Matt Hartman / AP

The U.S. intercepted a mock warhead Tuesday over the Pacific in a demonstration of the U.S. missile defense program, per the AP. The mock warhead was launched from a Pacific atoll, and the interceptor rocket launched from Vandenberg Air Force Base in California.

Why it matters: It's the first interception of an intercontinental range missile like the one North Korea is developing. Plus, it signals the Pentagon has fixed a system that worked in fewer than half of its previous nine tests.

What's next:

  • The Pentagon will be increasing the number of deployed interceptors in California and Alaska from 36 to 44 by the end of this year, with congressional support.
  • This comes the same day that the Missile Defense Agency announced it is ramping up its development of the Multi-Object Kill Vehicle (MOKV), an interceptor that can block several incoming warheads. This is key since it can block a warhead and several decoy warheads all at once, which is a capability North Korea is likely developing to be able to obfuscate which nuke is the real threat, per Defense One.

Go deeper

25 mins ago - Science

CRISPR co-discoverer on the gene editor's pandemic push

Photo illustration: Aïda Amer/Axios. Photos: Brian Ach/Getty Images for Wired and BSIP/UIG via Getty Images

The coronavirus pandemic is accelerating the development of CRISPR-based tests for detecting disease — and highlighting how gene-editing tools might one day fight pandemics, one of its discoverers, Jennifer Doudna, tells Axios.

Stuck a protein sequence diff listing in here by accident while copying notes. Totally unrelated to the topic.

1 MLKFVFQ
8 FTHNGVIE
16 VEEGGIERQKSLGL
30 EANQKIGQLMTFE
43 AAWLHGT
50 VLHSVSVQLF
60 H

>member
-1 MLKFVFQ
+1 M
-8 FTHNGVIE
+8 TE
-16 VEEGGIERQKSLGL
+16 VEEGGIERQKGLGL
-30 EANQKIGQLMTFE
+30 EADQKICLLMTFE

Why it matters: Testing shortages and backlogs underscore a need for improved mass testing for COVID-19. Diagnostic tests based on CRISPR — which Doudna and colleagues identified in 2012, ushering in the "CRISPR revolution" in genome editing — are being developed for dengue, Zika and other diseases, but a global pandemic is a proving ground for these tools that hold promise for speed and lower costs.

Updated 26 mins ago - Politics & Policy

Coronavirus dashboard

Illustration: Eniola Odetunde/Axios

  1. Global: Total confirmed cases as of 5 p.m. ET: 18,912,947 — Total deaths: 710,318— Total recoveries — 11,403,473Map.
  2. U.S.: Total confirmed cases as of 5 p.m. ET: 4,867,916 — Total deaths: 159,841 — Total recoveries: 1,577,851 — Total tests: 58,920,975Map.
  3. Politics: Pelosi rips GOP over stimulus negotiations: "Perhaps you mistook them for somebody who gives a damn" — Ohio Gov. Mike DeWine tests positive.
  4. Public health: Majority of Americans say states reopened too quicklyFauci says task force will examine aerosolized spread.
  5. Business: The health care sector imploded in Q2More farmers are declaring bankruptcyJuly's jobs report could be an inflection point for the recovery.
  6. Sports: Where college football's biggest conferences stand on playing.

America's rush for young poll workers

Note: Colorado is a mail-in ballot state, but they also offer in-person polls.; Map: Danielle Alberti/Axios (Clickable link)

Local elections officials are sprinting to recruit younger poll workers ahead of November after elderly staff stayed home en masse to avoid coronavirus during primary elections.

Why it matters: A Pew Research analysis reports that 58% of U.S. poll workers in the 2018 midterms were 61 or older. Poll worker shortages can cause hours-long voting lines and shutter precincts.